Meal Replacement Options

It is fact that to achieve weight-loss, one must make dietary changes. The options are vast when it comes to diet, but the real important factor is to consume less calories than you burn. In order to reduce caloric intake, many people reach for meal replacement options available at grocery/health food stores. But are they effective? According to a recent study[1], even one portion-controlled meal replacement per day reduces daily caloric intake significantly and may lead to weight-loss in the long run.  

Before you go crazy on the diet shake aisle, you need some guidelines. A meal replacement product is a food or beverage that is used to substitute a higher-calorie meal. Even though the concept may seem simple, it is important to understand that it must offer the nutrients your body needs to function well. This means that sugary cereal bars are hardly your best option, since they won’t make you satisfied long enough and you end up attacking the fridge before your next meal.

  • Choose products that provide from 200 to 300 calories per serving (more than that and you are better off having a real meal).
  • Compare food labels and go for the ones with less sugar and fat content.
  • Keep in mind that fiber is a great asset. Choose products with higher fiber content.
  • Products with more protein tend to make you feel satisfied for a longer period of time.
  • Look for items that are fortified with vitamins and minerals.

If you’d like to try a homemade recipe…

Blend together 1 cup of unsweetened almond milk, ½ cup of non-fat plain Greek yogurt, ½ cup of pumpkin pure, 1 tablespoon of honey, and a dash of cinnamon.  This shake has only 200 calories and provides around 15 grams of protein, plus lots of vitamins, minerals and phytochemicals. Yummy!


Kulovitz, M. Kravitz L. “Do Meal Replacements Deliver Results?” IDEA Fitness Journal. October 2012.

[1] Levitsky, D. A. et al. 2011. Losing weight without dieting. Use of commercial foods as meals replacements for lunch produces an extended energy deficit. Appetite, 57(2), 311-17.

Barley “Rice”

With the current news about inorganic arsenic found in rice and rice products, many of you may be looking for healthy alternatives that combine nutrition and flavor. If so, I’d suggest you try barley. Barley is a grain that has a nutty flavor similar to brown rice. It is a great source of fiber and protein, low in fat and cholesterol free. It also provides many vitamins, minerals, antioxidants, and phytochemicals. In addition, barley has a low Glycemic Index (GI), which means that it is digested slowly, thus not causing a spike in blood sugar levels. But beware! Barley contains gluten, so if you have gluten sensitivity or celiac disease, you should discuss it with your health care provider before introducing it into your diet. For a whole grain alternative to brown rice, look for minimally processed varieties such as hulled or hulless barley. Pearl barley undergoes more processing, so it loses some of its nutritional content and is not considered to be a whole grain.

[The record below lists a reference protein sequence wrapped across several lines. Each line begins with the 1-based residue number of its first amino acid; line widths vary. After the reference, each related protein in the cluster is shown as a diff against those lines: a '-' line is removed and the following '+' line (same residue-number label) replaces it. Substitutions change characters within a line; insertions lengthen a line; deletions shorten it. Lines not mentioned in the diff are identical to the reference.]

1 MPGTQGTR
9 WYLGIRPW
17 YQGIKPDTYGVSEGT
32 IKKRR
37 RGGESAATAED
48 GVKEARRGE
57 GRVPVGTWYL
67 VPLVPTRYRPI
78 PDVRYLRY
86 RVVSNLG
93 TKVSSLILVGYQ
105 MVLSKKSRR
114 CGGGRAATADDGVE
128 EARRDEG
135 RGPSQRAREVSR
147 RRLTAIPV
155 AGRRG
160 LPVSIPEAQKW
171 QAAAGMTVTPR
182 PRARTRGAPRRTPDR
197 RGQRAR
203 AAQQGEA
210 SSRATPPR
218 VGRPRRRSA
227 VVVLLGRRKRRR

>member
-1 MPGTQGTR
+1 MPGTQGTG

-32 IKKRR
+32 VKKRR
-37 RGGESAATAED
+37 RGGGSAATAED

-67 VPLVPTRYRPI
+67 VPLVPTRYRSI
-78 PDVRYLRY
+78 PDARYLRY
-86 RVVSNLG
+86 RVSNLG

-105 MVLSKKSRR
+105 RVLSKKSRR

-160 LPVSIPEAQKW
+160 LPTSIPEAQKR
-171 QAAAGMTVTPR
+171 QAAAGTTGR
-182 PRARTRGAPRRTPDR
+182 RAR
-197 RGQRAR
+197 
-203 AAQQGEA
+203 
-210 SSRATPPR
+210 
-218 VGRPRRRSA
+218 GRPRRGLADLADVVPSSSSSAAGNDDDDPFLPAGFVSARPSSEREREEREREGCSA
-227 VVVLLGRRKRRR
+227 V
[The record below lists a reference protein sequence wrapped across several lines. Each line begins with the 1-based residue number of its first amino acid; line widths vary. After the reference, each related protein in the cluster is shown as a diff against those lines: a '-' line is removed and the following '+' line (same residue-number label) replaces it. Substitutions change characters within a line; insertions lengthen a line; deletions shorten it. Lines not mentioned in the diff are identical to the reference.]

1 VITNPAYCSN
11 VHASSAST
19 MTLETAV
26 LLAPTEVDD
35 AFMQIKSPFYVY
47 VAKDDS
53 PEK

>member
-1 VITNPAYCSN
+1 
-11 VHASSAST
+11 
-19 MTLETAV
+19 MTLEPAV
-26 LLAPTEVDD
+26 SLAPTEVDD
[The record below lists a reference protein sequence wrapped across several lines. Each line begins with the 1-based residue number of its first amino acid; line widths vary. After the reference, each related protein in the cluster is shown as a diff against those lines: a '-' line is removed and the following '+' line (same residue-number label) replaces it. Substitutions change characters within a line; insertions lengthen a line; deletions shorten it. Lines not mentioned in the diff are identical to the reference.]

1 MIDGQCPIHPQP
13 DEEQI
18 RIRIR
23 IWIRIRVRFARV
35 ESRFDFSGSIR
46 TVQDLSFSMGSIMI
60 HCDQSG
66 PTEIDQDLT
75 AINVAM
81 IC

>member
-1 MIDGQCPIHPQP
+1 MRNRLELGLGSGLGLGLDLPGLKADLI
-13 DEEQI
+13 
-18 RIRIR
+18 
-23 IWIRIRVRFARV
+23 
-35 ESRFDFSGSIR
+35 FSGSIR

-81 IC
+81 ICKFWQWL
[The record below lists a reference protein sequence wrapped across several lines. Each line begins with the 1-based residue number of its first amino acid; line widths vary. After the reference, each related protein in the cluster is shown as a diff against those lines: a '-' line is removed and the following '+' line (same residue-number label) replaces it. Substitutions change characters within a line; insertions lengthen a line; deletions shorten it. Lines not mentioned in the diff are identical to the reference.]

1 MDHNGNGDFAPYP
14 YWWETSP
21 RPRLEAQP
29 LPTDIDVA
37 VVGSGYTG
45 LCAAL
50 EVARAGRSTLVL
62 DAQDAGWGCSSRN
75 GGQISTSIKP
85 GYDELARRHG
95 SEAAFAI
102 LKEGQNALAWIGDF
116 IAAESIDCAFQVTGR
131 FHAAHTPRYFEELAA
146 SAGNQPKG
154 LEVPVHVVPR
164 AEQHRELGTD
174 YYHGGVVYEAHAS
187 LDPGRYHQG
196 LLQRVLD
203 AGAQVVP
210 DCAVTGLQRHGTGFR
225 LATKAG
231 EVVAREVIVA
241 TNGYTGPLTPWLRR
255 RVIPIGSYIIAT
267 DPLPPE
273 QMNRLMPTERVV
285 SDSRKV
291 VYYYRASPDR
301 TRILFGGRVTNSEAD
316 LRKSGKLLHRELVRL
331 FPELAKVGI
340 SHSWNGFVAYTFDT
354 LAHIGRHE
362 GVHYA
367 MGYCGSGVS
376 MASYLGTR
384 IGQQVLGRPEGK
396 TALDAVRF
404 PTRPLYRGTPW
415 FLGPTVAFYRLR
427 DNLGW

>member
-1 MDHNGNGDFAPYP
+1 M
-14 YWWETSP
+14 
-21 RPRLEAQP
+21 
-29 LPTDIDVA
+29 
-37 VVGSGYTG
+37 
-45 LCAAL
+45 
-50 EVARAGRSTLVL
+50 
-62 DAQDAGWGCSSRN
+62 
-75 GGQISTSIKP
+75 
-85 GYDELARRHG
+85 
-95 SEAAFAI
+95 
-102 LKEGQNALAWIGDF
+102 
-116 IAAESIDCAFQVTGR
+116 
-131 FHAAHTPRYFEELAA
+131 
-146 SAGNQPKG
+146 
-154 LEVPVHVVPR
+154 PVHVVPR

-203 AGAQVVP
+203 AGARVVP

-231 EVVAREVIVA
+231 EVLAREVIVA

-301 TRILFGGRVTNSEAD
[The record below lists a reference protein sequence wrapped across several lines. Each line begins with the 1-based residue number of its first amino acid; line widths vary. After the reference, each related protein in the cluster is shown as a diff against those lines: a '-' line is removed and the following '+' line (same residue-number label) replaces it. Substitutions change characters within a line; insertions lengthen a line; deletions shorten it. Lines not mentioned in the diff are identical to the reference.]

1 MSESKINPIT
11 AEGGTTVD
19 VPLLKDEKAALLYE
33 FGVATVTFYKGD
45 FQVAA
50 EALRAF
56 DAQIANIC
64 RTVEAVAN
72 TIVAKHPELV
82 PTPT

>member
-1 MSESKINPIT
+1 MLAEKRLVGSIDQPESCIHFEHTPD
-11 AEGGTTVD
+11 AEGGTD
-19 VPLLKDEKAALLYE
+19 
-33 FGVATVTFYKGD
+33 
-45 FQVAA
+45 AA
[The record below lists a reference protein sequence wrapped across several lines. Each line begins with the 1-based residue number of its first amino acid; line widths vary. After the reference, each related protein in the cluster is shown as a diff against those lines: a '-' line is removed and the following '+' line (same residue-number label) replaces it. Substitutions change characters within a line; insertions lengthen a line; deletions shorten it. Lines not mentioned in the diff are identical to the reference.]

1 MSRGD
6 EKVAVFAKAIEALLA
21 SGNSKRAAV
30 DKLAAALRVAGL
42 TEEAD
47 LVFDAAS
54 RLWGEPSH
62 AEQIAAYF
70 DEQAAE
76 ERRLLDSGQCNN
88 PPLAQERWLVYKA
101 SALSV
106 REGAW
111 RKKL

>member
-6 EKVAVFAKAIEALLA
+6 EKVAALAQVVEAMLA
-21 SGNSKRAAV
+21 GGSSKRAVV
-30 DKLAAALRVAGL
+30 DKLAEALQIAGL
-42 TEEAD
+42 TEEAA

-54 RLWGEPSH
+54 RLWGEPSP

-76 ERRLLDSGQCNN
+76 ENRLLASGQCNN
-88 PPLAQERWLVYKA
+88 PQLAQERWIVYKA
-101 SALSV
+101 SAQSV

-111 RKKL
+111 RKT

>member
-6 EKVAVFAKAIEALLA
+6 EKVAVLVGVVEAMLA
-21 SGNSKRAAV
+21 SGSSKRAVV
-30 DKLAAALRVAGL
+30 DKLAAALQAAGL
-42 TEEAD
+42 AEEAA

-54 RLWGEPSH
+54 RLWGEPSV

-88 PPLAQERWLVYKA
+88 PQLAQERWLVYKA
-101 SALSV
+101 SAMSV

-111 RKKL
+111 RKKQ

The good news is that it is as versatile as rice. You can use barley in soups, stir fries, salads, or pilafs. Following is a simple recipe to get you started.

In a pressure cooker, put 2 cups of barley and enough water or chicken broth (for more flavor) to cover the grains. Close the pan and cook it for 20 minutes (start counting only after it starts making noise). After 20 minutes, turn off the heat, but don’t open the pan. Wait until the pressure goes off on its own. This way the grains will soak up the remaining water. Add extra virgin olive oil and chopped parsley and then serve.